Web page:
• Place the connector over the copper strip on a corner of the film and crimp it so that the teeth on the connector bite into the copper strip.
  • The contact points, clamp connectors and free ends of the film insulated by an insulation tape.
  • Cut 2-inch-wide mastic insulating tape into 2-inch squares. Apply a square of tape to both the top and bottom side of each wire connection and press them together firmly to form a tight seal.


  • In the same way, use the mastic tape to cover all of the bare ends of each copper strip that do not have wire connections.
    8. Once the underfloor heating mats have been laid and fixed in place over the floor the connection tails should be run back to the underfloor heating thermostat or junction box location. The diagram below shows the two ways underfloor heating mats can be connected back to the underfloor heating thermostat. (Underfloor heating mats must always be connected in parallel never in series).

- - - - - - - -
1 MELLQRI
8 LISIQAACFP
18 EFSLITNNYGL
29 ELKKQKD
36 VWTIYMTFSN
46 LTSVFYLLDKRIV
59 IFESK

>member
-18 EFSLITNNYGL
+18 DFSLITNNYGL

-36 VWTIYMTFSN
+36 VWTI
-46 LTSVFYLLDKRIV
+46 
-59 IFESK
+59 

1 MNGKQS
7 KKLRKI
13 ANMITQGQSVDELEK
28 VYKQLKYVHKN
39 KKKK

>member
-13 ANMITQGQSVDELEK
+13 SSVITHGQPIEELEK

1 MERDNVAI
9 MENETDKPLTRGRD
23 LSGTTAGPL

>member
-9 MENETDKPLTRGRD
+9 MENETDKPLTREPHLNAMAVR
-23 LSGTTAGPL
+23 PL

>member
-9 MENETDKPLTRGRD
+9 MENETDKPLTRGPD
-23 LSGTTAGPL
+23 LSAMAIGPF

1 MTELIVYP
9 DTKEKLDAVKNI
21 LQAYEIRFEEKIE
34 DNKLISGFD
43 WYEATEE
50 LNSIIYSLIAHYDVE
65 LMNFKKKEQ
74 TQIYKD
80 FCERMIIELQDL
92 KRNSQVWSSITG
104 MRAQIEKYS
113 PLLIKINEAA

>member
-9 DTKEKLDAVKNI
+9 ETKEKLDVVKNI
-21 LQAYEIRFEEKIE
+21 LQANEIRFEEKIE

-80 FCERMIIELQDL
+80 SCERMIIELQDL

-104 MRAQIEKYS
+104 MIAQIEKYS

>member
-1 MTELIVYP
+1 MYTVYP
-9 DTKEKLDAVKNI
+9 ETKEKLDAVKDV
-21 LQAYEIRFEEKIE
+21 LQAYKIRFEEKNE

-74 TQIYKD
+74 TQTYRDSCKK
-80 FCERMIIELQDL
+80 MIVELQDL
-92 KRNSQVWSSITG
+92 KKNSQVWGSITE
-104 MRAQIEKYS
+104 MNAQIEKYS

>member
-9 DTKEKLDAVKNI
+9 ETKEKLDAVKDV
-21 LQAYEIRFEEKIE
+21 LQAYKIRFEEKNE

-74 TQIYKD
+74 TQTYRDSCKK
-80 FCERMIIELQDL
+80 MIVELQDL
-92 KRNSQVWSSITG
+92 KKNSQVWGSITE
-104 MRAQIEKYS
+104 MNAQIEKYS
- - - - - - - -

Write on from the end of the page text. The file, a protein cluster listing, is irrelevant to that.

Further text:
9. The cold ends can be laid in grooves cut in to the insulation for convenience and ease of fitting, the cold ends should not cross under or over the heating film. It is advisable to label and identify the individual cold tails to the heating film for ease of wiring (the heating film do not have a polarity).

The connection ends and cold tails can be pressed into the underfloor insulation by scoring the underfloor insulation and firmly pressing the tails /ends into the scored underfloor insulation. It is advisable to tape over the connection tails and cold ends to keep the underfloor heating mats held in place during the instillation of your wood / laminate floor.

    10. Once the underfloor heating film have been laid and fixed in place the vapor barrier is ready to be laid over the top of all the under floor heating film mats. The vapor barrier must fully cover all under floor heating mats. It is not a necessity to cover the whole floor area only the actual underfloor heating film themselves. If necessary the vapor barrier can be taped around the edges to hold it in place.